Workers’ comp disability ratings are unique because they apply specifically to the job that the worker was doing before the accident or illness. For example, if a warehouse worker loses a pinky finger, they will not necessarily lose the ability to do their job. However, if a professional violin player loses a pinky finger, their ability to do their job is greatly affected.

In some states, like Oklahoma, disability ratings are assigned to specific body parts. In other words, a 100% disability rating is only relevant to the part of the body that is injured or impaired; it does not mean that the worker is entirely unable to work.

Let’s look at some examples from the Oklahoma Administrative Workers’ Compensation Act to see what a 100% disability rating means for different body parts.

  • Loss of/injury to arm or leg: 275 weeks
  • Loss of/injury to hand or foot: 220 weeks
  • Loss of/injury to thumb: 60 weeks

Now let’s look at what a 50% disability rating for these same body parts would look like:

  • Loss of/injury to arm or leg: 137.5 weeks
  • Loss of/injury to hand or foot: 110 weeks
  • Loss of/injury to thumb: 33 weeks

These examples illustrate that the disability rating drastically changes how much time the worker can receive workers’ compensation disability payments.

Workers’ comp impairment ratings

The term “impairment” is often used interchangeably with “disability,” but in terms of insurance and payouts, it is not a synonym. A workers’ comp disability rating refers to a worker’s ability to do their job; an impairment rating is based on how much that worker, as a whole, is generally impaired, regardless of what job they are doing.

Different states have different ways of calculating workers’ comp benefits. Some states, like Oklahoma, use disability ratings by body part to calculate permanent partial disability payments; other states use an impairment rating payout system, which bases disability payouts on “whole body impairment,” or that person’s ability to do any kind of work in the future. Sometimes states will use impairment ratings to calculate payments for “unscheduled losses,” or injuries and illnesses that do not fall neatly within a body part rate chart. This may include occupation-specific illnesses (like coal workers’ pneumoconiosis) and internal organ damage.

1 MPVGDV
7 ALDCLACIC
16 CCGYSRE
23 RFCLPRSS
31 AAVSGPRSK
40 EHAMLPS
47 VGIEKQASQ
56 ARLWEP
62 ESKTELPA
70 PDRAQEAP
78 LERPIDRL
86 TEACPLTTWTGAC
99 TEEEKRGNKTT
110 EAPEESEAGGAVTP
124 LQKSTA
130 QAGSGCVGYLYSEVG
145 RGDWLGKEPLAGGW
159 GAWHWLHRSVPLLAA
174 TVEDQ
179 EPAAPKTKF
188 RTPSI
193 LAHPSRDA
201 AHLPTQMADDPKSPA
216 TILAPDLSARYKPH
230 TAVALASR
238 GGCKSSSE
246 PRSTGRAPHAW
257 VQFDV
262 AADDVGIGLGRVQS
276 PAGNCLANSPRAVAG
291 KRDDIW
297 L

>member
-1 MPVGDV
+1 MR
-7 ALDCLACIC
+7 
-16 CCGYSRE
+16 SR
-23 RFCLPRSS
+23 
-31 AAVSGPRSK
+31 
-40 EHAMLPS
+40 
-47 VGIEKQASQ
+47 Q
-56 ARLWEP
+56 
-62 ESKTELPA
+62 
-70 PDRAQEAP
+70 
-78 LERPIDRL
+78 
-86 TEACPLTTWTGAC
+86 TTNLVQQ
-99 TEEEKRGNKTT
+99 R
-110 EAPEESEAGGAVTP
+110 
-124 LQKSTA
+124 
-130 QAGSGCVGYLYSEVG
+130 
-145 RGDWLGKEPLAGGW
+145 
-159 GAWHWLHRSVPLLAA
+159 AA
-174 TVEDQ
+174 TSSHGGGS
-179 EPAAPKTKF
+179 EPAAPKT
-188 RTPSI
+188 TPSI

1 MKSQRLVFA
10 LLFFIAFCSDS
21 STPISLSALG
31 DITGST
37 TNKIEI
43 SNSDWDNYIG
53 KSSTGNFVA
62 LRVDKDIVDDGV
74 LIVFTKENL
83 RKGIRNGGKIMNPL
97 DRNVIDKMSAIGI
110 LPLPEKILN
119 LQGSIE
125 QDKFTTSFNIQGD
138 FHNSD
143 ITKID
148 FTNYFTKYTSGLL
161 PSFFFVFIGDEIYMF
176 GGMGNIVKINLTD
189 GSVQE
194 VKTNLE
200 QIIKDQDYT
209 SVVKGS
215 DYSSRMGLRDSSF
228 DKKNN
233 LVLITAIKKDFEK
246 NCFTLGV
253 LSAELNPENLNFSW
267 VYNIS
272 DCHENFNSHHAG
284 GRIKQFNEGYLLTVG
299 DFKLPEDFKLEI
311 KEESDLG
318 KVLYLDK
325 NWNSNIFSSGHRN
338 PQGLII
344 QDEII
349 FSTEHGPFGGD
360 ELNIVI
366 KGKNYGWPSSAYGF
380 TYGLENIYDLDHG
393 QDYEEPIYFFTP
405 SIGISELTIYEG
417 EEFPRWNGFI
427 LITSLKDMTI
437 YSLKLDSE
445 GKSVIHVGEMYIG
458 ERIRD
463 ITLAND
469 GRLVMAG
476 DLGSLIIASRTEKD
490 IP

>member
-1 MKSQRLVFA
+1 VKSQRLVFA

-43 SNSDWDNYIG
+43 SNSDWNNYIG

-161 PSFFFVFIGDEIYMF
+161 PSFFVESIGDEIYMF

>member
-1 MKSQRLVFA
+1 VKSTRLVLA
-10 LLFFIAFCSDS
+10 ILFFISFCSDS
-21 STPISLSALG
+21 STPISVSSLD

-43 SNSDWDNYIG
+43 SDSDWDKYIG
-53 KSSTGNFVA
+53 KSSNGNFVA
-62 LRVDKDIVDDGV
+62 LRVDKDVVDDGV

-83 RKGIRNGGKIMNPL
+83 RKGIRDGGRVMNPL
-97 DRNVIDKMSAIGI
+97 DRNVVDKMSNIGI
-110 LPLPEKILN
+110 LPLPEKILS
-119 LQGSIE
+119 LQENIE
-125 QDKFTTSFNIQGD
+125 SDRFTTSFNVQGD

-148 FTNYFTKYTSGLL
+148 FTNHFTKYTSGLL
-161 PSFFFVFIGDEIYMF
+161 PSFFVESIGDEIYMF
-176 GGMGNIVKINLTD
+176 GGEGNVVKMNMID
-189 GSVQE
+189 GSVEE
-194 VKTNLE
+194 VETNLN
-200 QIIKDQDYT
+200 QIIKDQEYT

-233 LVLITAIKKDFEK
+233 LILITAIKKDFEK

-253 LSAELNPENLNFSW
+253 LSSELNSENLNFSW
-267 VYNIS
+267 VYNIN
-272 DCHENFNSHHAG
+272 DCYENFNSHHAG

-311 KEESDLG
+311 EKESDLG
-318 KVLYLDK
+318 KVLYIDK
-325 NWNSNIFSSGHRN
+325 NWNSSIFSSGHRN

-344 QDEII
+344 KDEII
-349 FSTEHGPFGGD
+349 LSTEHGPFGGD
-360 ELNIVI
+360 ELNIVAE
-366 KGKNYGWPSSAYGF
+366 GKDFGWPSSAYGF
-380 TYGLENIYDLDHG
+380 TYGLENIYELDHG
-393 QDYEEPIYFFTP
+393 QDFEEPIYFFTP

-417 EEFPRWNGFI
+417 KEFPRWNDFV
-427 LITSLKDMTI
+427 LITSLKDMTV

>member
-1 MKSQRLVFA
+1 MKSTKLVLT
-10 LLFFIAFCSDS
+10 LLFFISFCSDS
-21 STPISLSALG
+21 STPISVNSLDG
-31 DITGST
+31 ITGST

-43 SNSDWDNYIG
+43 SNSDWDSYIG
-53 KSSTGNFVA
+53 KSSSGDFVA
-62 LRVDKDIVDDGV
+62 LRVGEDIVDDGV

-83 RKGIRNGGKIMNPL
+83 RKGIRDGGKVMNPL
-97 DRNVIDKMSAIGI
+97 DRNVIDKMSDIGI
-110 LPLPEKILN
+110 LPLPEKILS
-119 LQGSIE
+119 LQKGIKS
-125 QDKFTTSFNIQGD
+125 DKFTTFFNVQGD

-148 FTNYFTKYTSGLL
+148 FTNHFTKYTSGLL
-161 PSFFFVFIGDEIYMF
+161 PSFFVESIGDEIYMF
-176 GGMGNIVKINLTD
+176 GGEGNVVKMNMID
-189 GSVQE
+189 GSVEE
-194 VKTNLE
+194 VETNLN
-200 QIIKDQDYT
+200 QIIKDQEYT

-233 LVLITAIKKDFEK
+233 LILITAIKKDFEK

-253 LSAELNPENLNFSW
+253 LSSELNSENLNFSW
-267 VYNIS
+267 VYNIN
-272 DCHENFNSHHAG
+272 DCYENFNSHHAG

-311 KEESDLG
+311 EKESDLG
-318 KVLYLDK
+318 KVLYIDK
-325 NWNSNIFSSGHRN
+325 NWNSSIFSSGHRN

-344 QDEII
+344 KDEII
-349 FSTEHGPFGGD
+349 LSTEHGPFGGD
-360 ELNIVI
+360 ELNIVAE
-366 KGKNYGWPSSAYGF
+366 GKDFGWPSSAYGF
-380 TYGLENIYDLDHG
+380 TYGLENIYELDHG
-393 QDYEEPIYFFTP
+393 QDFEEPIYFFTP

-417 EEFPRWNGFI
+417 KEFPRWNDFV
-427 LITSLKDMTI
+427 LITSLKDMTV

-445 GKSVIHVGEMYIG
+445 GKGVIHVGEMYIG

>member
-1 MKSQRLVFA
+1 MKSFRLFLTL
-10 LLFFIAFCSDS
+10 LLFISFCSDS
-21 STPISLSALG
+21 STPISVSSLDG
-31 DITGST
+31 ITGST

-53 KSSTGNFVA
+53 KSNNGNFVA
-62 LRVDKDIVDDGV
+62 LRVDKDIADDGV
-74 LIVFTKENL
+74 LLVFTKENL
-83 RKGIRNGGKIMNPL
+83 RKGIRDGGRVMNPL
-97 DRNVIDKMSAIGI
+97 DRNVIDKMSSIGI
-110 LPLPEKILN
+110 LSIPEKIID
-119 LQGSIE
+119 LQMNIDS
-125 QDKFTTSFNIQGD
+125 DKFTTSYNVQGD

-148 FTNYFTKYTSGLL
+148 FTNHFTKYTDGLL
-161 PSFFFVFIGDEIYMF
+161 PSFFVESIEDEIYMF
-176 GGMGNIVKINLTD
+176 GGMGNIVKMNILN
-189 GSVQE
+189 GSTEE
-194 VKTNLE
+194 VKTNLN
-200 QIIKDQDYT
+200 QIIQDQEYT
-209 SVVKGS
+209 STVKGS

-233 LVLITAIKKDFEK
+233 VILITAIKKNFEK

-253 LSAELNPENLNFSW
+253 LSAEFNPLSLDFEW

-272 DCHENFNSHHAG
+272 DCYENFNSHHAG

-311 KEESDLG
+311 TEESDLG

Why CompSource Mutual

Understanding workers’ compensation and its relationship to disability compensation can be challenging. CompSource Mutual is here to help business owners navigate this system and support their employees during times of medical distress. Our claims team is always ready to answer questions and provide assistance as needed.

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A disability rating is a doctor’s judgment on the severity of an injury. Workers’ comp disability ratings are given as percentages. For example, a doctor may assign a 20% disability rating to an injured foot, meaning that the patient has 80% functionality.

A permanent impairment is defined as an impairment that has reached maximum medical improvement (MMI) and is unlikely to change substantially in the next year with or without medical treatment. Each state workers’ compensation system has its own definition of impairment.

This depends on the level and type of injury, illness, or disability. A worker with a temporary disability may only receive payments for a short period of time, while a worker with a permanent total disability may receive payments for the rest of their life until Social Security retirement payments begin.